The need to move forward with M43

Bidkev

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Thanks. But I do see better quality from the few early morning shots taken with the Sigma 60mm than the 12-60 zoom. But perhaps the lesson there is to use primes for those lower light locations.
What do you mean by "quality"? If all you're trying to achieve with your photography is to get a (so called) technically "proficient" shot ie one that is "sharp" then all I can say is that there's more to an image than sharpness and sharpness is something that, no matter how good a lens you have, is never going to be achieved early morning or late evening in the UK other than in full summer light.

Thanks JensM. Yes, lack of crispness is also what I would describe with many of my images (and the opposite of what I see in Levster's examples).
Sorry, and not to be critical of Levster's examples but I really don't know/understand what you would class as "crispness". "Crispness" is to my mind not the same as "sharpness". You can make an image "crisp" by over-sharpening and TBH the boy in Levster's example looks soft to me whereas other than the pub, the other two look over-sharpened. If you want to see "true" sharpness click on this image and enlarge at flickr. You will never achieve that with a kit or budget lens, but as I say, who is going to enlarge an image to full res in this day and age?

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Harajuku r (7) by Kevin Dickinson, on Flickr
 

D7k1

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It depends where and how you shoot mostly. But I bought the 12-35 & 100-400 at the same time when I got the Gx8. You can get the 12-35 v1 fairly inexpensively as someone said, and I can tell you it is very fast and the dual IS gives me about 4 stops on my Gx8 (4 years old) and about 5 on my Gx85, and about 6 or more on my G9. Just know the the f2.8 zooms are heavier than your current lenses.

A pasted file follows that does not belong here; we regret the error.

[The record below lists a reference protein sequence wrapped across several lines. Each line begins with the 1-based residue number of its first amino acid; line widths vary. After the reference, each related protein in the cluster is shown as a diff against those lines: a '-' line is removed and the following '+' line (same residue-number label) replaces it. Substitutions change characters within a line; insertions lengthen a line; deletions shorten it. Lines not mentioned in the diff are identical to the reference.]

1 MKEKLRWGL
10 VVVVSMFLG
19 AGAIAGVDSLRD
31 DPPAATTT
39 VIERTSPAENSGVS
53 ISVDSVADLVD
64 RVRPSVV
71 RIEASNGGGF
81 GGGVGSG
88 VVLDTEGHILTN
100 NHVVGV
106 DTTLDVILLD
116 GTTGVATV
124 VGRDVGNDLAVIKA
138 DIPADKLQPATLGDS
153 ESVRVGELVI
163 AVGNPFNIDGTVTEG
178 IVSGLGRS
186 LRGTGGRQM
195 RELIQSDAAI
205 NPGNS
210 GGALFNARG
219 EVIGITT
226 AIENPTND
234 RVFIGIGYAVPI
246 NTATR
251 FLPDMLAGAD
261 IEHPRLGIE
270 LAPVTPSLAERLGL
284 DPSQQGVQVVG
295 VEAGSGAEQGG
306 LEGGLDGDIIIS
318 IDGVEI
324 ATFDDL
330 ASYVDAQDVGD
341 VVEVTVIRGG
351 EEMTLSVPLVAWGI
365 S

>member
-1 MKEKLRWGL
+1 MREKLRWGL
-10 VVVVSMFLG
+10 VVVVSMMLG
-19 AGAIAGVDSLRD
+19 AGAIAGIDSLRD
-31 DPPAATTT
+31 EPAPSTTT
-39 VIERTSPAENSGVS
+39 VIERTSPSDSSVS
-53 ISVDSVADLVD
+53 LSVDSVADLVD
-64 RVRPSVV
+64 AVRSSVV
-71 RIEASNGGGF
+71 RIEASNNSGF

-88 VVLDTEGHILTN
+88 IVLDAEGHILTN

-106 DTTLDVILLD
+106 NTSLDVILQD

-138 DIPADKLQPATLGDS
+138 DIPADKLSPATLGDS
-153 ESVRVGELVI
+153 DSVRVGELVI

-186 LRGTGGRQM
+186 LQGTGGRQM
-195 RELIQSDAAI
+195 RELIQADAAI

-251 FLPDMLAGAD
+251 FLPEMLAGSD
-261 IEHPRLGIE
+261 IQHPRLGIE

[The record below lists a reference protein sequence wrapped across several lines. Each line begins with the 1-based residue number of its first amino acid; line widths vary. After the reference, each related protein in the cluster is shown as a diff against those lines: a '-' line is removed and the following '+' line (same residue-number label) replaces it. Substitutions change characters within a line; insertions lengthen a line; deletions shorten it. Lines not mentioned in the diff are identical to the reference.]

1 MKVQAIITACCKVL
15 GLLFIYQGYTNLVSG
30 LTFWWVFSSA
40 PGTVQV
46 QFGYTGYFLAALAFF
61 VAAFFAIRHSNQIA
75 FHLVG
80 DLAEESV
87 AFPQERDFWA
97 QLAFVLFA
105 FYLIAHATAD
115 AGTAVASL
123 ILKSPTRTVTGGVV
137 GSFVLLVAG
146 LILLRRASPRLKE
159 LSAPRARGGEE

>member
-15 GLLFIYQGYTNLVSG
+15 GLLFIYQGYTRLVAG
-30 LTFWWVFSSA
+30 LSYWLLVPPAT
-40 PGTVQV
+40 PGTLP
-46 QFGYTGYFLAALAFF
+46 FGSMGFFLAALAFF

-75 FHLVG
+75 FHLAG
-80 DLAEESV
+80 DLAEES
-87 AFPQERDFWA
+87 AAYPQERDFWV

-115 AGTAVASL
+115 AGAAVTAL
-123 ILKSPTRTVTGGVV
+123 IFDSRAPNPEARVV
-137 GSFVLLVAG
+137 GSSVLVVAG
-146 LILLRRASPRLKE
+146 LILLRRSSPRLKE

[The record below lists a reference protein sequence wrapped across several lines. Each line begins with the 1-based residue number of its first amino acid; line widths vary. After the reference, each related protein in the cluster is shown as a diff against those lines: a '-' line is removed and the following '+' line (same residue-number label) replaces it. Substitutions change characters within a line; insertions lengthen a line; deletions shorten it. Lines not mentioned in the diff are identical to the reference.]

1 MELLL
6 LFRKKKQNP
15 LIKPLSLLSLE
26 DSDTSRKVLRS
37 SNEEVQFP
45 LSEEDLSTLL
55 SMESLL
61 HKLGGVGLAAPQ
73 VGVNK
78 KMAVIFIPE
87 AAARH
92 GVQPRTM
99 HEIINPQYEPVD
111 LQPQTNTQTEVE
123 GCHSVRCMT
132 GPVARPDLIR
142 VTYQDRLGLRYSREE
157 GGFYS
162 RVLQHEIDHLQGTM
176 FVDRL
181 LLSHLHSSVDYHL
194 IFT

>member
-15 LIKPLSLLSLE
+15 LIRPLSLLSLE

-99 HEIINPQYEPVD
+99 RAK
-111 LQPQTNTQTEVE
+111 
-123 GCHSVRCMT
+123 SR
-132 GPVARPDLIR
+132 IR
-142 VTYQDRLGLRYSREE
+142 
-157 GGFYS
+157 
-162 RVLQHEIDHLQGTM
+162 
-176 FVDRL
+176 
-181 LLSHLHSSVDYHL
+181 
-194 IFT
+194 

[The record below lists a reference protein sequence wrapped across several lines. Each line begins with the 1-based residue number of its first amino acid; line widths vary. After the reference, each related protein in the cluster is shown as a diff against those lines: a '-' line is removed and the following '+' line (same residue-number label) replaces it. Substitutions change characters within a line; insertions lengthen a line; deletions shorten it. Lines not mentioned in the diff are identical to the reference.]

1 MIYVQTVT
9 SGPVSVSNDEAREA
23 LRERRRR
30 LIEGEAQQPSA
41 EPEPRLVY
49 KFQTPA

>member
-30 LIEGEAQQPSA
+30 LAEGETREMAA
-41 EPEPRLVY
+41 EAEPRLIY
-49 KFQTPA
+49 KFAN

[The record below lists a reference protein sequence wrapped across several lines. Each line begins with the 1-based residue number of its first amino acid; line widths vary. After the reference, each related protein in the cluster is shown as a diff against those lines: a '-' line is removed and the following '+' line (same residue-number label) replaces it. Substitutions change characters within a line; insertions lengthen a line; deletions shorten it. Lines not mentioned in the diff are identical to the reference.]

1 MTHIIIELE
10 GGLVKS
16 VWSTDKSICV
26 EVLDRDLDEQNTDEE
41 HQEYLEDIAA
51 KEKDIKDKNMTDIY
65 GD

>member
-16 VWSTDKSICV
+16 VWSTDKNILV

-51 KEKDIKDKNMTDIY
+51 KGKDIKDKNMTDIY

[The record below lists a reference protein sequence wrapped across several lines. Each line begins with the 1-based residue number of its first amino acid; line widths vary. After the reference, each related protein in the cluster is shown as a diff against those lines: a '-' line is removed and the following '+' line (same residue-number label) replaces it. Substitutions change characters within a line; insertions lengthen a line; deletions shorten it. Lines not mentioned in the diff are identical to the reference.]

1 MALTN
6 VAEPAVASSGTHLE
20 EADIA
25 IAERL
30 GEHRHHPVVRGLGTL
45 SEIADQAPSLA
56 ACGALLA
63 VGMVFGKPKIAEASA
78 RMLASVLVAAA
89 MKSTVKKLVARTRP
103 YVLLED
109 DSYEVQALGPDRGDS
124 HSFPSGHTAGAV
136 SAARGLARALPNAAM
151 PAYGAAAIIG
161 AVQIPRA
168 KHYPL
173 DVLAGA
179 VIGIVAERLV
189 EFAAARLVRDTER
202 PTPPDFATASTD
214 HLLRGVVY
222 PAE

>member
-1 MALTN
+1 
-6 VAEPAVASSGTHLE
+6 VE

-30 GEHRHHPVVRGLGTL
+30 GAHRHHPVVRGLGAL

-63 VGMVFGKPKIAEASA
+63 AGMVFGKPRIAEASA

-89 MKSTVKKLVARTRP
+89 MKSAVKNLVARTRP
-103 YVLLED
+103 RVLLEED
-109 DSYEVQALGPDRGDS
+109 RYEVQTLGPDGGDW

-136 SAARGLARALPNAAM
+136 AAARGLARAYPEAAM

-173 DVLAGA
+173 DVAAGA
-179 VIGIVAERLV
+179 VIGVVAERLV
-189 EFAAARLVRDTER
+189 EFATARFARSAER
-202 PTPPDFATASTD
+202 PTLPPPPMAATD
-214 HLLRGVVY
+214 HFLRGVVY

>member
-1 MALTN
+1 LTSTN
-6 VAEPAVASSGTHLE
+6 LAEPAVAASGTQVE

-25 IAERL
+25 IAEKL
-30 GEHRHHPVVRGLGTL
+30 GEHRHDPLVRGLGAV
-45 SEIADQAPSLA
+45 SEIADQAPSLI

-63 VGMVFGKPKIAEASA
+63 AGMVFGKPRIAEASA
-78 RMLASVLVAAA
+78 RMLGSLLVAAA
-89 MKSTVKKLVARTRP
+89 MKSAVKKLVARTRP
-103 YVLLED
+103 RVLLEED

bargainguy

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I think you were a painter in a previous life! Your Flickr images are taken mostly in soft light.

Images like this can appear softer because the contrast is lower. Without that contrast, you're left looking for detail which may or may not be there, hence the perceived sharpness. The detail doesn't pop the same way it does in a higher contrast image.

Now do you want to shoot higher contrast images? Does that jive with your shooting style?
 

Generationfourth

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I'm fortunate enough to own the 12-35, 35-100 mki, and 20 f1.7, 42.5 f1.7. Recently picked up a 15 f/1.7, and 25 f/1.7. When I got the 15 and 25 I set up a speed lite and shot the same exact exposure settings on both the primes and zoom focal equivalents. Pixel peeping at 1:1, 2:1, 4:1 etc I simply could not tell a difference. Everything looked identical. Maybe the 25 1.7 looked a tad softer on 2 slightly out of focus leaves out of the whole house plant I photographed. So in conclusion I don't think you could go wrong with opting for one of the quality zooms.

The lens that I consider the best is the 20mm f1.7. I didn't include it in my test but in terms of sharpness, rendering, and that artsy magic I can instantly feel it when browsing through my catalog of images and I stumble on a 20mm shot.